Dylann Roof, the Council of Conservative Citizens, and the Rest of Us

Roof's victims, via the BBC

Roof’s victims, via the BBC

Gentle Readers, this post includes selections from the work of modern-day hate groups and the Charleston shooter. I don’t post many warnings for historical horrors, but I both understand and share the sentiment that dealing in more contemporary racism makes for harder reading.

Last week, Dylann Roof acted alone. He walked into a historically black church in Charleston and took nine lives. He had no accomplices in the legal sense, so far as we know. He had many in the moral sense. Supporters of his cause, if not his methods, took to the media to call him mentally ill, a lone wolf, and the architect of an isolated incident. They declared his motives a mystery. With every utterance they breathed another cloud of fog to hide the truth from themselves and the rest of us who have the luxury of not knowing. Another day goes by. Another handful of lives end. The machine of white power grinds along. If it more often consumes lives in less dramatic ways, then that serves to quiet our sleepy consciences.

The system that white American built eased Roof toward his murders by taking the subjugation of black Americans as normal and the supremacy of white Americans as the default. We declare black Americans a them, not an us. We proclaim their blackness inherent, fixed, and of paramount import. The white norm constructs and reinforces itself by declaring blackness deviant and deficient, as if these categories descended from the heavens rather than slavery. For some of us, that pedigree proves their ordaining from on high. But the latest white power hero also had more enthusiastic accomplices. We all partake of the system of passively imbibed hatred. Some of us go a step farther.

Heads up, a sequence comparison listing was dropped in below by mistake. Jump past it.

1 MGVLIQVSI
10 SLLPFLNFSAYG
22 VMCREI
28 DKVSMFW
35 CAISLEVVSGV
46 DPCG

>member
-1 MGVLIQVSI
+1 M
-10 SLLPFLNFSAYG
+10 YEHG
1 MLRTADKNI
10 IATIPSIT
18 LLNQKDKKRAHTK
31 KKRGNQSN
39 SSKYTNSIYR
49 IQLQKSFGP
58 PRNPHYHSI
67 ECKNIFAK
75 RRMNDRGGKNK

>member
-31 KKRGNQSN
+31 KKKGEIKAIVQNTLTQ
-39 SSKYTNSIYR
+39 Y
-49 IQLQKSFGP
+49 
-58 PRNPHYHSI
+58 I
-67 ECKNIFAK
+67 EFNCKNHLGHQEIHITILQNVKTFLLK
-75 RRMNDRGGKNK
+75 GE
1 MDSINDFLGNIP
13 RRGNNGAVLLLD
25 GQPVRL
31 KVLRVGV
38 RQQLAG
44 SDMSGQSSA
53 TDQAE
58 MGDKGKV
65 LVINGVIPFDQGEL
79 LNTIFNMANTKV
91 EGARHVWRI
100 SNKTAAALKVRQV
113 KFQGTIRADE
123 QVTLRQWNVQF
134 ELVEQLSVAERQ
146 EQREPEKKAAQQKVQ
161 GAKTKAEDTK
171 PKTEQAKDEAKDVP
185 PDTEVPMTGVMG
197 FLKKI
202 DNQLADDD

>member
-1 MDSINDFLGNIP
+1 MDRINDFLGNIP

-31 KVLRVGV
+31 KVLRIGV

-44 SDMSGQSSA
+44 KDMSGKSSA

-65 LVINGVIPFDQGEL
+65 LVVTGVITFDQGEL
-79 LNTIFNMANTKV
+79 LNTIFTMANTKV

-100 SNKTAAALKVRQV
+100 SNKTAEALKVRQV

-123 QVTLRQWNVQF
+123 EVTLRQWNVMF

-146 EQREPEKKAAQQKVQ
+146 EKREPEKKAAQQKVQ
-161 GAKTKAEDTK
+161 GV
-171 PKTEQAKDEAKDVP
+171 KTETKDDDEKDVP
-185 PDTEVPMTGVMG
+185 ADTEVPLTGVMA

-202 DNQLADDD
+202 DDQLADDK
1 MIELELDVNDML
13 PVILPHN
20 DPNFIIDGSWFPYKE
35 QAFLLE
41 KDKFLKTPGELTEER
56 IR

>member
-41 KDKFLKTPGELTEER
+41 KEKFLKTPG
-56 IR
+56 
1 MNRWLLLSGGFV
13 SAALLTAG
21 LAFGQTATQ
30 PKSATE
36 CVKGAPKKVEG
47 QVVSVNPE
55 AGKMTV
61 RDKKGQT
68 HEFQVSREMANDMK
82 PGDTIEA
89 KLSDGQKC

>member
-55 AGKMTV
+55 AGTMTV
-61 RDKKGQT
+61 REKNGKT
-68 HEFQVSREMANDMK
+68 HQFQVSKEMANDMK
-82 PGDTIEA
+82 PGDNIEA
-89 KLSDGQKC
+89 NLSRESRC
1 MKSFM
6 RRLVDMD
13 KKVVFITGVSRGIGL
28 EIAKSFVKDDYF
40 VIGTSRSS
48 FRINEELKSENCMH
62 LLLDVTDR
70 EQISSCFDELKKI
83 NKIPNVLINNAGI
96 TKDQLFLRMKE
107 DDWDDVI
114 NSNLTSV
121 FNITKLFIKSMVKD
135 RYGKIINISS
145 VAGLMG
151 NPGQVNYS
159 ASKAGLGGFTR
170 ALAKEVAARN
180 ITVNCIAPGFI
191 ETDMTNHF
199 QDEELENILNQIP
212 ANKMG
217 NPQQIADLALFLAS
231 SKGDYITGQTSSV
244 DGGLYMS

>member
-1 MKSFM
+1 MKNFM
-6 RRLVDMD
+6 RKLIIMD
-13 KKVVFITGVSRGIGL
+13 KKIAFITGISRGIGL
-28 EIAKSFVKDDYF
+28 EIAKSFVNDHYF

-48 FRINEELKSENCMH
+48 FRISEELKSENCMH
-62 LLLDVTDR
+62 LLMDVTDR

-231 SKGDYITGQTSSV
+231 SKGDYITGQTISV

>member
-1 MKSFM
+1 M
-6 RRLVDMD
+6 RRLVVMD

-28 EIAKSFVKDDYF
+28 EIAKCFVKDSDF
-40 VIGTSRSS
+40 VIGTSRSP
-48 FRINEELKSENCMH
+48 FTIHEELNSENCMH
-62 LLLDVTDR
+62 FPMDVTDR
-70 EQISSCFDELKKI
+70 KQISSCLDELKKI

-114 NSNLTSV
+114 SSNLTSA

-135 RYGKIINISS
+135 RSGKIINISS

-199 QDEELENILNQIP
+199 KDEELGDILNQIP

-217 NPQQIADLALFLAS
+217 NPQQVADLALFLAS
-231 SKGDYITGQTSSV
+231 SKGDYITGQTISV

Very likely by his own admission, Roof grew up in the system. Like the rest of us, he learned his prejudices:

Living in the South, almost every White person has a small amount of racial awareness, simply beause of the numbers of negroes in this part of the country. But it is a superficial awareness.


The event that truly awakened me was the Trayvon Martin case. I kept hearing and seeing his name, and eventually I decided to look him up. I read the Wikipedia article and right away I was unable to understand what the big deal was. It was obvious that Zimmerman was in the right.

As a resident of a town well over 90% white, let me assure you that the development of racism does not require the immediate presence of diversity.

Roof insists that he did not grow up racist. But in linking his prior “racial awareness” from before his awakening to hatred with that after, he suggests otherwise. Rather it sounds like he grew up a little bit racist and then did it one better. He did not change sides, but rather seems to have moved from the passive, enabling white supremacy of indifference to injustice through to the active version of defending it. The language Roof uses to describe himself in his superficial phase speaks volumes. “It was obvious” that George Zimmerman rightly murdered Trayvon Martin. He could claim self-defense just from seeing a black boy walking down the street. Such an act seemed so ordinary to Roof that he could not understand any objection to it. Black lives did not matter.

The furor over Zimmerman’s shooting drove Roof to the internet, where he began a more intensive education. Here he met the more active of his accomplices: